Should I Be Getting More?

Jun 24 2016 - 11:45am

I'm age 73 and still work making a meager profit in a couple 1 man businesses. I retired from teaching and took a lump sum to 'wisely' invest, but didn't/couldn't. That began at age 59-1/2. My wife worked, making about 45K a year as an admin assist. Being not wise and naive to boot, I knew nothing of the windfall provision when I filed for the $ benefit at age 68. I was a teacher only about 1/2 my working life, about 25 years, and worked other jobs the rest of the time as well as summers and vacations and moonlighting. Plenty enough SS credits. The agent did not give a whit that the school retirement was gone, and allowed me some $200+ monthly (after the typical Med benefit). Through working and paying taxes that has increased to $301, but my supplemental health insurance is creeping up. My wife gets about 1500 month , which is very helpful. After making this big a mess, is there a way for me to get more of what I feel I earned through all the money paid into SS? Thanks for your time and thoughts, and if you have a profitable answer I will buy your software!

Hi,

Sorry to hear about your situation. You are obviously being hit hard by both the Windfall Elimination Provision (WEP) and Government Pension Offset (GPO). That is, assuming that you have already applied for spousal benefits on your wife's record. Based on your relative benefit amounts, you should qualify for a spousal benefit, although it may be fully offset to zero depending on the prorated amount of your teacher's pension.

Judging from your description, you opted for a lump-sum distribution of your teacher's pension, and the lump sum amount was based on both your contributions plus contributions made by your employer. If the lump sum you received was based solely on a withdrawal of your own contributions plus interest, it shouldn't result in WEP nor GPO.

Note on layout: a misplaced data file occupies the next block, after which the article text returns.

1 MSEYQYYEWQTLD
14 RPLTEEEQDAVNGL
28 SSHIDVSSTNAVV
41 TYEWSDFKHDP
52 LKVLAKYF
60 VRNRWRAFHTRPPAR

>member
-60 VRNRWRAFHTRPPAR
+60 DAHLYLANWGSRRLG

When you take a lump sum in lieu of a pension, as opposed to a withdrawal of your contributions, the Social Security Administration (SSA) still counts it as a pension for WEP and GPO purposes, and prorates the amount of the lump sum in order to calculate a monthly amount. Assuming that SSA was correct in counting your lump sum distribution, calculating the prorated monthly amount, and you have applied for spousal benefits as well as retirement benefits on your own account, then you are likely getting all that you can right now.

There are exceptions to both WEP and GPO, but I don't know if you'd meet any of them. Here is some information that you may want to check out: https://www.ssa.gov/pubs/EN-05-10045.pdf & https://www.ssa.gov/pubs/EN-05-10007.pdf. Also, here is an reference from Social Security's operation manual that gives a detailed description of the proration calculation of lump sum distributions: https://secure.ssa.gov/apps10/poms.nsf/lnx/0202608400.

Although it's too late for you to file a formal appeal of SSA's decision on your case, they can and should correct any errors they made in counting or calculating the amount of reduction in your benefits. You'll have to call their attention to them, though. Also, if you haven't already done so, be sure to apply for spousal benefits. Depending on the prorated amount of your teacher's pension, it's possible that you could qualify for some additional benefits now, or for survivor benefits in the future if your wife pre-deceases you.

Best, Jerry